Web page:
Attention Deficit Hyperactivity Disorder (ADHD), is a neurobehavioral condition that has risen to epidemic proportions in recent times. The symptoms include inattentiveness, hyperactivity and impulsive behavior.
Psychologist Enrico Gnaulati, of Pasadena, California, claims that ADHD is now “as prevalent as the common cold.”
The causes may not be known, but one thing is certain, the condition is running rife through the children of Western society.
“So many kids have trouble these days,” says long-time ADHD researcher L. Alan Sroufe, professor emeritus at the University of Wisconsin at Madison. “I doubt it’s a change in our genetic pool. Something else is going on.”
The disorder seems to be most prevalent in areas of specific geographic, ethnic and cultural peculiarities; for example, in the predominantly "blue" state of California, ADHD is relatively uncommon, yet North Carolina, a typically "red" state, the condition is widespread, with the state’s children being 2.5 times more likely to be diagnosed.
The most typical ADHD sufferer is likely to be a middle class teenage boy, with up to 30 per cent of teenage boys in North Carolina having confirmed symptoms; however diagnoses in other categories, such as pre-schoolers, girls and adults, are steadily rising. Across the whole of the US, one in ten children have been tested and diagnosed with the condition.
Richard Scheffler, a health economist at the University of California at Berkeley and co-author of a new book entitled The ADHD Explosion, says "It’s getting scary."
Scheffler and his colleague and co-author Stephen P. Hinshaw, a psychologist at Berkeley, have examined the causes behind the rapid rise in diagnosis rates across the country.
They examined demographics, health care policies, cultural values and other potential factors, before happening upon a school policy that Scheffler calls “the closest thing to a silver bullet.”
Incentive laws introduced in US schools to increase productivity and raise test scores are thought to be a factor in the high diagnosis rates in North Carolina, which was one of the first states to introduce them. The laws, which include accountability processes, and punishment/reward tactics for missing or exceeding targets, provide an incentive to highlight and support children who are under-performing.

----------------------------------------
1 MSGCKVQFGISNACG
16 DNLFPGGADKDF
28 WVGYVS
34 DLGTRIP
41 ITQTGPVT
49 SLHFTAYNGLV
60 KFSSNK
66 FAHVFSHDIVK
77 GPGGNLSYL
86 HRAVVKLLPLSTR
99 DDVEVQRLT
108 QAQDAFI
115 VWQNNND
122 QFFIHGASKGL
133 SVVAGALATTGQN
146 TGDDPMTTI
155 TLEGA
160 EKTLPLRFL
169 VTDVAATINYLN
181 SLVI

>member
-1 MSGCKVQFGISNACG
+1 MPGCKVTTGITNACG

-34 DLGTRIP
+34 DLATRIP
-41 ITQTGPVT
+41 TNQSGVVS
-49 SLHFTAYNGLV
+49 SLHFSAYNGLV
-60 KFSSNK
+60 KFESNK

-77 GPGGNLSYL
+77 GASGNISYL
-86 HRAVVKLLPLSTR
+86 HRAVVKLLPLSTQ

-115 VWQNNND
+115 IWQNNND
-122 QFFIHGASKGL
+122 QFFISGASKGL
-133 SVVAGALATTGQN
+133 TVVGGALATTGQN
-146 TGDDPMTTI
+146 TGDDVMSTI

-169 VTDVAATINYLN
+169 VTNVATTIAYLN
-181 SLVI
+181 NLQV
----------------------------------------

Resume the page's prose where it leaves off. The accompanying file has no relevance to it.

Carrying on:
This fact could explain the increase in diagnoses, but does not give a reason for the development of the condition. Is there a physiological reason, or could it be a mental health disorder created by a unique set of social or cultural factors?
The rate of diagnosis certainly varies from country to country, but this could be due to detection rates rather than prevalence of the condition. It has been found that the brains of those suffering from ADHD are actually different to non-sufferers. They appear to be slightly smaller, and short on the receptors required to activate the neurotransmitter dopamine. Beyond these limited observations, there is no way of conclusively diagnosing the disorder using a brain scan, so ADHD is generally diagnosed by checking a list of nine symptoms of inattentive behavior compiled by the Diagnostic and Statistical Manual of Mental Disorders, or DSM, from the American Psychiatric Association.
The DSM dictates that a sufferer should display the symptoms consistently in more than one type of environment.ADHD can also be mistaken for other health issues. A new book by Richard Saul, entitled ADHD Does Not Exist, lists 25 conditions that can appear to manifest as ADHD, including sleep deprivation, immaturity, particularly in boys who are often a year or more behind girls in basic self-regulation.
Other often-mistaken causes for inattentive behavior can be due to simple vision and hearing issues.
“Until you get glasses, it’s very hard to understand what [the teacher] is speaking about if you can’t see the board,” says Saul. “Same with hearing.”
Other conditions misdiagnosed as ADHD range from bipolar disorder to Tourette’s syndrome, but, despite the unequivocal title of his book, Saul admits that 20 per cent of those diagnosed are “neurochemical distractible impulsive,” and do have genuine ADHD.